Visitors to the London Olympics can be assured of one thing – their cab driver will know where they are going thanks to a rigorous test that takes years to master.
London’s black cabs are one of the most famous sights in the capital, on a par with double-decker buses and the Houses of Parliament . Their drivers are almost as renowned and, with their in-depth knowledge, few people are better equipped at finding the quickest routes amid the congestion and chaos of London’s streets. Hail a black taxi from the kerb day or night and they should know the quickest route to your destination, whether it’s a famous landmark such as Buckingham Palace or a hotel in a backstreet south of the river. And all without satnav.
Drivers go through rigorous training to get their badge, passing “The Knowledge”, a test which has been described as a bit like having a mental atlas of London in your head. And they see all walks of life.
“You never know who you’re going to get in the back of your cab, or how they’ll behave,” says Tom Marie, a London cabbie from Watford with 15 years behind the wheel. “Sometimes arguing couples get in, they can be having a flaming row and you just have to try to turn yourself invisible.
“You turn the music up and pretend you can’t hear.”
There are no short cuts to becoming a black-taxi driver, however. Students, known as “Knowledge boys” (or girls), spend years driving through London learning thousands of streets and the quickest “runs” or routes from one point to another. Most do this by scooter, covering thousands of miles in the process.
They’re also expected to memorise landmarks and points of interest, including theatres, police stations, churches, museums and parks.
John Mason is director of London Taxi and Private Hire, part of Transport for London (TfL), and oversees all Knowledge examiners. He says: “The Knowledge has a reputation as the hardest taxi driver test in the world. It is an incredibly difficult test that’s steeped in tradition and history. It’s also a big investment.
“It’s about making sure every taxi driver is up to the highest possible standard. Customers have very high expectations.”
And learning the runs is just stage one of acquiring The Knowledge.
When students feel ready, they sit a basic written exam to get to the next part, a series of one-to-one interviews. These are called “appearances”, and are oral tests with an examiner. During the appearance, applicants are told the start and finishing points of journeys and have to describe the shortest route between them.
“This is when the really hard part starts,” says Mason, 42. “The examiner will ask completely random runs.”
Failure means you must have another appearance. The number of appearances depends on the individual. It can be done in as few as three or four, but usually takes many more. Mason has given badges to drivers who have passed in two years – and others who have taken 11 years.
It’s not unusual for students to meet up to go over runs and revise together. There are also independent Knowledge schools to help with the process. Mason says perseverance is key: “Nobody can fail The Knowledge. They can only give up.”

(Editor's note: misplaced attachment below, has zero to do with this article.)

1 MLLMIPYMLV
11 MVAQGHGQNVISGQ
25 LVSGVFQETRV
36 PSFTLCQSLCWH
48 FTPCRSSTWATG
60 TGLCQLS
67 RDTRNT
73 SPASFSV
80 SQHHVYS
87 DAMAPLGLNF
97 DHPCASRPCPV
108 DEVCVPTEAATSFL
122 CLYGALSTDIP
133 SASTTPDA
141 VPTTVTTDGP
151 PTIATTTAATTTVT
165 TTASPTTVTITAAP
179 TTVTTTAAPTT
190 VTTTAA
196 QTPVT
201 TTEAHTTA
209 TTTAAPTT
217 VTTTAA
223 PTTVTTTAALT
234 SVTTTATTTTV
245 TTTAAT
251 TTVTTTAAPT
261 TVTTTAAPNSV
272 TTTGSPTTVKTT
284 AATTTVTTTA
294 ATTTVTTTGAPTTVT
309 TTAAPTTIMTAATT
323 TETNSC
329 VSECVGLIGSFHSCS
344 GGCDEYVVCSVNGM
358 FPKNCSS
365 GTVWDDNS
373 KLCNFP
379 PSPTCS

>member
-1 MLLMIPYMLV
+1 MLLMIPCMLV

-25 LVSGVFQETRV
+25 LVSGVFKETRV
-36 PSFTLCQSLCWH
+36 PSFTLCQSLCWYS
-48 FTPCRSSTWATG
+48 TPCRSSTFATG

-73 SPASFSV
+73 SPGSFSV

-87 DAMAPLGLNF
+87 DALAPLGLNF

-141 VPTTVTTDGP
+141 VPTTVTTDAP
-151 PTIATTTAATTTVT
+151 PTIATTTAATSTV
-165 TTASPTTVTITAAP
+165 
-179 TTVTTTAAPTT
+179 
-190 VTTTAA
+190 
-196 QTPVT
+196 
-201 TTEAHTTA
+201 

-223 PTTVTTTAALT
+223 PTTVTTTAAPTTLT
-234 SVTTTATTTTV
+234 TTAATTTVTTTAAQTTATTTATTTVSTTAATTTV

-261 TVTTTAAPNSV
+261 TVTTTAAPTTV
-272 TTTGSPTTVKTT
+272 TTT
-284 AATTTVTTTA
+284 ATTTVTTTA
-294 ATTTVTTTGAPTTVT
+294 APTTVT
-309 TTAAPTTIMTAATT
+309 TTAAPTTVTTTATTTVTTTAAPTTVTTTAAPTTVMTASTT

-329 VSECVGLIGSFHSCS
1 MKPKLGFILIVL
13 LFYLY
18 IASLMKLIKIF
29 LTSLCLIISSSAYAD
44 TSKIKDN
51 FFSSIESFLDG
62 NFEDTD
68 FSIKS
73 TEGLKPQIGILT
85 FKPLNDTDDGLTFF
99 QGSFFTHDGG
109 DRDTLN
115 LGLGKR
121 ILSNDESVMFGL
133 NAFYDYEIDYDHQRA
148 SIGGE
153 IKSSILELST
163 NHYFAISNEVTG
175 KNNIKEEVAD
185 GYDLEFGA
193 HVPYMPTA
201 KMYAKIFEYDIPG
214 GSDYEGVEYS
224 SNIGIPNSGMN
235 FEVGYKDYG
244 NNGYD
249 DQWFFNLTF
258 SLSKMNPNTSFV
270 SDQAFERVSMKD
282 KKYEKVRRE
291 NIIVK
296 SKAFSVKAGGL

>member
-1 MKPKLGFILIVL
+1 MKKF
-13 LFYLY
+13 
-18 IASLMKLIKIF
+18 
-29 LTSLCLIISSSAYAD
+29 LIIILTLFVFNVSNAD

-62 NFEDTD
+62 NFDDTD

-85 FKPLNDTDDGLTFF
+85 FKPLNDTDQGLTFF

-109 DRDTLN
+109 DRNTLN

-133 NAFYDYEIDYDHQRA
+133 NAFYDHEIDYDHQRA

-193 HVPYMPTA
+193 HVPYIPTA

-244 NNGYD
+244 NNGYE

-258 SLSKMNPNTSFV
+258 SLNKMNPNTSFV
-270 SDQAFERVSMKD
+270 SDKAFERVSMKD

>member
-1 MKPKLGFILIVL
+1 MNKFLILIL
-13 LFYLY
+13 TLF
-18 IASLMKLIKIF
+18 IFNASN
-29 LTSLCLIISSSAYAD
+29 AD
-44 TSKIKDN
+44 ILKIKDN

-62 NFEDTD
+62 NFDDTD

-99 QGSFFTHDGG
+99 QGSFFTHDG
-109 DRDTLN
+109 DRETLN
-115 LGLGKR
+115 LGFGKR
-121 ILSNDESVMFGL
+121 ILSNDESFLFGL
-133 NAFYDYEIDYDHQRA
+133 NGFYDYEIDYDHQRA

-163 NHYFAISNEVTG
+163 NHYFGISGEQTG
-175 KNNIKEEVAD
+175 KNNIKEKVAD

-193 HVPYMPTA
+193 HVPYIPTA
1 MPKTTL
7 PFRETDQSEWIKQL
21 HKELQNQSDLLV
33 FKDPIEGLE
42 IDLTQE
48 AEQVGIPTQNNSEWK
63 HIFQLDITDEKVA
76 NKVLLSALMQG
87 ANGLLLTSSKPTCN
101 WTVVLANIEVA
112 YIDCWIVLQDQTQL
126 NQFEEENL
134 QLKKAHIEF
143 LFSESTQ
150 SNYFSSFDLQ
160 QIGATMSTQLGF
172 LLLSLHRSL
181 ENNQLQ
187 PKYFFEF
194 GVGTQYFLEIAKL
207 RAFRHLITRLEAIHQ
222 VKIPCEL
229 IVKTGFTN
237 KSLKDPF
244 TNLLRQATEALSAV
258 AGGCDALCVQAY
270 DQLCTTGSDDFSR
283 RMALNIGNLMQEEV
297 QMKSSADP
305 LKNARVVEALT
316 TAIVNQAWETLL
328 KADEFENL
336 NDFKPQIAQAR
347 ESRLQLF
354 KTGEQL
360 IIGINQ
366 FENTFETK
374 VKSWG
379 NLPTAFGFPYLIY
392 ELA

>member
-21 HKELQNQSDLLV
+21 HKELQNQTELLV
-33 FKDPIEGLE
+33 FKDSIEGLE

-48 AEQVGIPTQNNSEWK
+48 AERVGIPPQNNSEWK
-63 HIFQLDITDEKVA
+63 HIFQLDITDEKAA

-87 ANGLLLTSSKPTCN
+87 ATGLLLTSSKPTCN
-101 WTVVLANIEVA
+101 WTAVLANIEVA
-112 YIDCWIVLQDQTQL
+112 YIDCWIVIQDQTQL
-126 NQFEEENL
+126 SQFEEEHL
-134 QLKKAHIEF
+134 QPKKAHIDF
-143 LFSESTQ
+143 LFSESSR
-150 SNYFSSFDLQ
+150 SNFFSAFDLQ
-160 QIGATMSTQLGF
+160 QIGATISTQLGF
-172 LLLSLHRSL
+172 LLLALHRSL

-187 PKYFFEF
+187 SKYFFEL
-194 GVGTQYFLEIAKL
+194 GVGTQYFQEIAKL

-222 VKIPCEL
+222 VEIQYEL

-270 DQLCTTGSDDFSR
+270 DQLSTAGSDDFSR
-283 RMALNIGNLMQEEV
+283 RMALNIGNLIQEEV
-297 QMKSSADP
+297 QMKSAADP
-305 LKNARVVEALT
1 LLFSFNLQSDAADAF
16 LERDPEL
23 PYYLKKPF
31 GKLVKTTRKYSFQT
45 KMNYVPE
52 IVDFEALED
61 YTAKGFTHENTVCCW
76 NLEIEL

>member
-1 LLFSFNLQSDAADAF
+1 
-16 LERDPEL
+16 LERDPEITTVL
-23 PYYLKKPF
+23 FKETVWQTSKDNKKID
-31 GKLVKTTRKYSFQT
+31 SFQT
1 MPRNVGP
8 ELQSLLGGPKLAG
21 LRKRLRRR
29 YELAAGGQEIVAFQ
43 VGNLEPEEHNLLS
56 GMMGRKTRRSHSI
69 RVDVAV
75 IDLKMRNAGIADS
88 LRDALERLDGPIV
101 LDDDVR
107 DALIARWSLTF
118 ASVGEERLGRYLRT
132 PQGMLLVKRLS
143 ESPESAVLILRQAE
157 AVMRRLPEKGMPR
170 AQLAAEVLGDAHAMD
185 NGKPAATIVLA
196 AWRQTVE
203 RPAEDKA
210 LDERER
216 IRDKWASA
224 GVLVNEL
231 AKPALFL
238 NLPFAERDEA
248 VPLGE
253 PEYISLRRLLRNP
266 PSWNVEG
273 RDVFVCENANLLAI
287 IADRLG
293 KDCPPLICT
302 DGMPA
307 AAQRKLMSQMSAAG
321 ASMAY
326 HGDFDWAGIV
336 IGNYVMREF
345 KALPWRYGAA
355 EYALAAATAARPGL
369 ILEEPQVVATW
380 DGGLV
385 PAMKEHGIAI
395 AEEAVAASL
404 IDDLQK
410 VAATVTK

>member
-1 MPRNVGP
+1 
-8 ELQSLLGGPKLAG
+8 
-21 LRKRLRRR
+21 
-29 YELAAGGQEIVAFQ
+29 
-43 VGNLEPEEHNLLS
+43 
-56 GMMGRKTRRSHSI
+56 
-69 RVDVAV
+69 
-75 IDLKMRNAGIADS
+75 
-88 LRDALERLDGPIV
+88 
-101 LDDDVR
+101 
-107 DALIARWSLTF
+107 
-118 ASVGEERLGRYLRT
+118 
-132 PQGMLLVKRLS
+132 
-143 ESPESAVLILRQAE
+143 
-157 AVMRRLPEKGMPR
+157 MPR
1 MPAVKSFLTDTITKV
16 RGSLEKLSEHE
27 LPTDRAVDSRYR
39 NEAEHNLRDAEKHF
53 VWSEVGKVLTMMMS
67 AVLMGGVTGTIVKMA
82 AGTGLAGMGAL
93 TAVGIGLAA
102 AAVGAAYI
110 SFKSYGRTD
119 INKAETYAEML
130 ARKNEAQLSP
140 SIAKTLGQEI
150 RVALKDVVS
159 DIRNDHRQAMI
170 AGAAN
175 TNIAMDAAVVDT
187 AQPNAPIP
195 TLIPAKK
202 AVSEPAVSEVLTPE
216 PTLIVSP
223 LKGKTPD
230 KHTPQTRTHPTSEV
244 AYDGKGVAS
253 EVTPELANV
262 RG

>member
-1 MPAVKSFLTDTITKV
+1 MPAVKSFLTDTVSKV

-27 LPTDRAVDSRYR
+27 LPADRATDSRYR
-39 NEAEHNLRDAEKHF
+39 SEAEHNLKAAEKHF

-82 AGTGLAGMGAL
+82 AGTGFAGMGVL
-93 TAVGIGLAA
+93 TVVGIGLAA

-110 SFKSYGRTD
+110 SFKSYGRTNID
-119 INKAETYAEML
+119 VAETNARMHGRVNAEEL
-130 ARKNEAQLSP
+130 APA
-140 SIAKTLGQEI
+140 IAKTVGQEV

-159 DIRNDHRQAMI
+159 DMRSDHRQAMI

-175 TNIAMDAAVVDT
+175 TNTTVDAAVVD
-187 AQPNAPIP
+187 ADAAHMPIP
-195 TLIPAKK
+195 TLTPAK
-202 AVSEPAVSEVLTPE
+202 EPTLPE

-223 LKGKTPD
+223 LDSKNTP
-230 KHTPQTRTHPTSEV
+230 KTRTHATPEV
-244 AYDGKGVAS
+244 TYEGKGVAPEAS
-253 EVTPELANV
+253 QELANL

According to TfL, 700 to 1,000 drivers pass The Knowledge each year, with about 6,000 currently registered as students.
Marie always wanted to be a London cabbie. The 49-year-old worked as a bus driver, milkman and sales rep before he did The Knowledge. It took him two and a half years to pass, riding a moped and learning London’s road network in his spare time.
Born in Mauritius, Marie grew up in London and says: “The first few months are the most nerve-racking of your life. You’re dealing with members of the public and you have to develop the skill to pull over in traffic and pick people up. It takes time to build up the confidence.”
Marie says it’s more difficult to do his job now than it was 15 years ago. There’s the increased traffic congestion to cope with, plus disruption from events such as the Olympic Games.
He says: “The Olympic traffic lanes have had a big impact – a few days ago it took me 20 minutes to drive from Hyde Park Corner to Marble Arch. It normally takes a minute and a half. While I was sitting in traffic, the Olympic lane next to me was basically empty.”
Perhaps it’s no surprise that many Olympic lanes have since been opened to all traffic.
But Marie clearly enjoys being a cabbie, especially the freedom of the job and talking to people. And he’s certainly got a story or two. “Sometimes people are so drunk they can’t remember where they live. I once picked up this guy in the City at 3am and he had to get his wife on the phone to give me the address. He was really shocked when I told him where he lived – he had no idea.
“I’ve had John McEnroe, Liam Gallagher and Caprice in the back of my cab. You meet all sorts.
“Then there was another couple who seemed to be getting on famously. They asked if I could stop so they could buy a bottle of wine. But when the man got out the woman suddenly turned to me and said, ‘Just drive!’ She told me she’d only just met the man and he was getting on her nerves. What could I do? We drove off.
“In the end,” says Marie, “nothing surprises you.”
Green or yellow badge?
Passing The Knowledge depends on what type of taxi driver you want to be. There are two types:
– All-London drivers, also known as the Green Badge drivers, must learn 320 routes, 25,000 streets and 20,000 landmarks or places of interest within a six-mile radius of Charing Cross.
It usually takes two to four years to pass and, once qualified, cabbies can work anywhere in the Greater London area.
– Suburban drivers, or Yellow Badge drivers, can choose from London’s nine suburban sectors and must learn 30 to 51 runs in detail plus the streets, landmarks and places of interest.
It’s usually quicker to pass than for All-London drivers – about two years – but cabbies can only work in the sector they’re licensed for.